There is nothing fair about #temporaryaccommodation in the brutal #London #housingmarket. @HaringeyCouncil is throwing its council #tenants to the wolves. @TAGLoveLane

14 November 2018

TAGLoveLane deputation statement to Haringey Cabinet, 13th November 2018.

We want to remind the Cabinet of the Sedley principles of consultation set out in the Supreme Court decision in Moseley v Haringey. We are seeking an assurance that any consultation about the Land Lord offer on Love Lane estate will follow those principles and that all families in temporary accommodation on Love Lane estate will be allowed to respond to the consultation,  to vote in any related ballot and will be moved from Love Lane into their permanent accommodation.

TAGLoveLane is seeking permanent accommodation that is both truly permanent and truly affordable.

We are concerned that Councillors have not given due consideration to;

(a) The circumstances of 172 homeless families whom the council has moved into temporary accommodation in the Love Lane estate, after the permanent tenants are moved out, only to be moved on yet again before demolition. It cannot be right for one family to already have been moved three times in the past nine months or for children to be moving homes, schools and friends six or seven times throughout ten years of their education.  On principle one move into decent temporary accommodation ought to be enough. Being moved into a noisy building site only to be moved off it again is a compulsory move too many.

(b) Insufficient consideration has been given to damage to the health and well-being of low income families by trebling their rents when forcing those families to move out of £90 a week for two bed council rented accommodation to take private rented permanent accommodation at a minimum of £300 a week in N17  or £400 in N6. That is done under the threat of "intentional homelessness".

The council is throwing its council tenants to the wolves.

The march to the foodbank begins when the council forces council tenants to move from their £90 a week rents to the private sector rents of £300 a week. The trend towards forcing council tenants to take high rent private sector accommodation must be reversed. The council is throwing its council tenants to the wolves.

 

10-11

11-12

12-13

13-14

14-15

15-16

16-17

17-18

18-19

Private rented sector

56

35

30

55

52

65

73

167

98

Social housing

108

246

212

142

130

75

119

73

34

Council housing

365

434

347

336

253

220

226

221

31

 

Total                            529        715         589       533        435        360        418       469        163

FoI LBH/8027518

The council has suggested paying the difference between the rents to landlords for four years. That does not result in permanent secure affordable accommodation for a career teacher or nurse or anyone else seeking to put their roots down in a community and to make a contribution. We repeat TAGLoveLane is seeking permanent accommodation that is both truly permanent and truly affordable.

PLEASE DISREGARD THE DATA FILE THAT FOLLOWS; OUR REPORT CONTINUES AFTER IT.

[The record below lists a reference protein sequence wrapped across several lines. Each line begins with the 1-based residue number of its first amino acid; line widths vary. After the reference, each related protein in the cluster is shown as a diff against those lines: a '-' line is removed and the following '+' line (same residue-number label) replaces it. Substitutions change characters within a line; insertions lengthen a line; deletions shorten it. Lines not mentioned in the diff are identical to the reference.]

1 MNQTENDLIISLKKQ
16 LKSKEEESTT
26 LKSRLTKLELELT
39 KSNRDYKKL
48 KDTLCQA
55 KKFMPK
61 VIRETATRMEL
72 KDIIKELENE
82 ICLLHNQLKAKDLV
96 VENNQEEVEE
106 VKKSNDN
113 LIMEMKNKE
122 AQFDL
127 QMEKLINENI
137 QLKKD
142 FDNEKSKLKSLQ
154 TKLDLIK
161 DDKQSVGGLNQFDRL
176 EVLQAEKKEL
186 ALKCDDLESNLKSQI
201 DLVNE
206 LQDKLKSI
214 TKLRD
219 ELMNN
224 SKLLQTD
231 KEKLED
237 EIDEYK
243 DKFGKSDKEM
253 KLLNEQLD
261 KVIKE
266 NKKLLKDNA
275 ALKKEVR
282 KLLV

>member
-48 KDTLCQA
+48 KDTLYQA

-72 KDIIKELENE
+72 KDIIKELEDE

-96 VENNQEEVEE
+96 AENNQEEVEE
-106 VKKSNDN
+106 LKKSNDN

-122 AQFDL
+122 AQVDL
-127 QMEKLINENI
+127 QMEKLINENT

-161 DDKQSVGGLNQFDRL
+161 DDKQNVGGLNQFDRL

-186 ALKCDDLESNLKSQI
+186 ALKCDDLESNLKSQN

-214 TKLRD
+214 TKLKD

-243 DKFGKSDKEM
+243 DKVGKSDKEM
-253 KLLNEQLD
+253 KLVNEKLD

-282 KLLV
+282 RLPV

Truly affordable housing

We are also concerned that none of the definitions of affordable housing in Appendix C to your agenda are truly affordable. It is not only the rent that matters. For the health and wellbeing of low income men, women and children the minimum household income must be enough to buy a healthy diet, water, fuel, clothes, transport, participation in the community and other necessities, after the rent, council and income taxes are paid.

For example if the London living rent being developed by the Mayor if London is one third of local rents, in which council tax must be included if it is not abolished. We say the remaining two thirds of income are equally important. The two thirds must be enough to buy a healthy diet, water, fuel, clothes, transport, participation in the community and other necessities.  The necessary research about human needs is available from the Joseph Rowntree Foundation.

If a family takes on housing benefit simultaneously with being forced into private sector rents then their rents can push the family’s benefits over the government’s £442.31 a week London benefit cap leaving rent unpaid and to be paid out of that vital two thirds of income needed for essentials.

There are 4400 families in temporary accomodation 3200 inside and 1200 outside the bourough. The councii is committed to building only 1000 new council homes. There are no viable plans in Haringey to house the 4400 families in permanent homes soon if ever. 

There is nothing fair about temporary accommodation in the brutal London housing market.

 

The Sedley principles of consultation -  Supreme Court decision in Moseley v Haringey - see para 25.

First, that consultation must be at a time when proposals are still at a formative stage.  

Second, that the proposer must give sufficient reasons for any proposal to permit of intelligent consideration and response.

Third… that adequate time must be given for consideration and response and, 

Fourth, that the product of consultation must be conscientiously taken into account in finalising any statutory proposals.


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